Cydniey Buffers (cydniey) wrote,
Cydniey Buffers
cydniey

Schizophrenics Anonymous

Loyal readers will be pretty familiar with how I feel about AA, and NA. I've been in the program and found it lacking. First, I am an atheist, so the whole Higher Power thing is out the window. Second, I do not believe in interrupting past acquaintance’s lives with painful confessions of wrongdoing and dredging up uncomfortable memories for my own selfish gain of “overcoming”. And I don't believe in forgiving people who hurt me. I believe in sitting back and watching fate play with them like a cat with mice. So the 12 Step thing, not so much for me.

I understand that it has helped heal the lives of countless people and will continue to do so. And as a model of climbing out of addiction, I can objectively see its advantages for those with more open minds than mine.

Remember that phrase, “climbing out of addiction”, as it is important to this essay. Or, at least I think it is.

Not so loyal readers will know that I am schizophrenic with clinical depression. Up until the DSM V was released this year, this was known as schizoaffective. I don't know if I got a promotion, or what.

Part of my “illness” is that I only leave the house once a day to circle the block with the dog, and once every three months to go to see my shrink. My only friend lives across the country from me. I live with my 'legal' husband. We have an arrangement. He is more my care giver.

So, social media is important to me. It is really the only contact I get. I've tried to fit in here and there, and never really found my niche. Most depressing was my hunt for like broken minded people. I found a lot of people afflicted with bi-polar, ADHD, and OCD, but no schizophrenics. No real schizophrenics, just kids messing around with the word.

So I did a Google search for “schizophrenia advocacy US” which led me to http://www.sardaa.org/. I looked over the site and couldn't help but notice their references to “Schizophrenics Anonymous”. The very idea seemed so absurd that I just skipped over it until it was all that was left for me to read on the site.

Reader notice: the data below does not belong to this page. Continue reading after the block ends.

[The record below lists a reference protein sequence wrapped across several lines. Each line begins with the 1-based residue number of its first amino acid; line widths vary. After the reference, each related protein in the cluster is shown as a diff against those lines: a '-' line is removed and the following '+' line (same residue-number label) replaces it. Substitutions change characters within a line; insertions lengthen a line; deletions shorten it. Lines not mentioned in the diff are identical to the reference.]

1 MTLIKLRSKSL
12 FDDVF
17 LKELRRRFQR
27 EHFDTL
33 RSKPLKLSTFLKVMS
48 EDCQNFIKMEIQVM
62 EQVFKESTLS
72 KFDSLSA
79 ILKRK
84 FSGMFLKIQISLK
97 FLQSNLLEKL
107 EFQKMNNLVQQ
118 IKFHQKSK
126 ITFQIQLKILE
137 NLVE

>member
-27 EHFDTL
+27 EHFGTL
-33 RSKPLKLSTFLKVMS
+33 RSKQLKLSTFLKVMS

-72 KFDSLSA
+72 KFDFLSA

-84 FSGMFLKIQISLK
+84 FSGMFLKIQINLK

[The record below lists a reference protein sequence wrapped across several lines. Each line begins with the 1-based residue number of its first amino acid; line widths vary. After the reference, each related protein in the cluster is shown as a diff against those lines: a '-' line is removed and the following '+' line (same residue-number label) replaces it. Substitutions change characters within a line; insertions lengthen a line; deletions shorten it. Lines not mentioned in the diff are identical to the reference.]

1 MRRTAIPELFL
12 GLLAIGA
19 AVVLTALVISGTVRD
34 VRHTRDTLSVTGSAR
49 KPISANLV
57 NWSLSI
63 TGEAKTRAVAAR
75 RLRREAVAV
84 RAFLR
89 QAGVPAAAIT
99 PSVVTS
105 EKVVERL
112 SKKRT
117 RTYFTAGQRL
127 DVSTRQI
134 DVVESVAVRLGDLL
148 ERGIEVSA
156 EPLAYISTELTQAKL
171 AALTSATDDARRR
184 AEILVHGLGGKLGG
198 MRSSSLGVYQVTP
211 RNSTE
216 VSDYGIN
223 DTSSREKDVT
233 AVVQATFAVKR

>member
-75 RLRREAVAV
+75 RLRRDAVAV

Schizophrenics Anonymous is a real thing. It is a 6 step program, based on the traditional 12 step program. Number 6 is turning it all over to a Higher power. It's got forgiveness of all that hurt you. It's got all the main tenets of the 12 step program, without the repetition (the 12 steps are a bit redundant).

So what we're saying is, schizophrenia = addiction? A mental illness that can be treated like addiction? Nothing about taking meds. This very concept is at once ridiculous and repugnant to me. With the help of god, I can overcome schizophrenia? Many atheists view religious belief as a symptom of mental illness. I've alienated myself from that Twitter crowd trying to stick up for the mentally ill that don't fall for the religious line. This doesn't help things.

This was started back in 1965 (or 1964, depends on which schizophrenic's story you believe) by a, I'm sure, well-meaning schizophrenic that just wanted to help others. But no. It is so wrong. Bad stigma.

If nothing else, addiction is the symptom of something else. Schizophrenia is the something else. It's the bottom of the barrel. It is the problem. And it can't be prayed away. If it could, I would be well. I had so many “laying on of hands” after my illness cropped up to save anyone from anything.

I am insulted by this approach to schizophrenia. And I am hopeless, because this is the only thing out there for me. And it is definitely not for me. If you need me, I'll be over at http://www.schizophrenia.com hiding in the research section.
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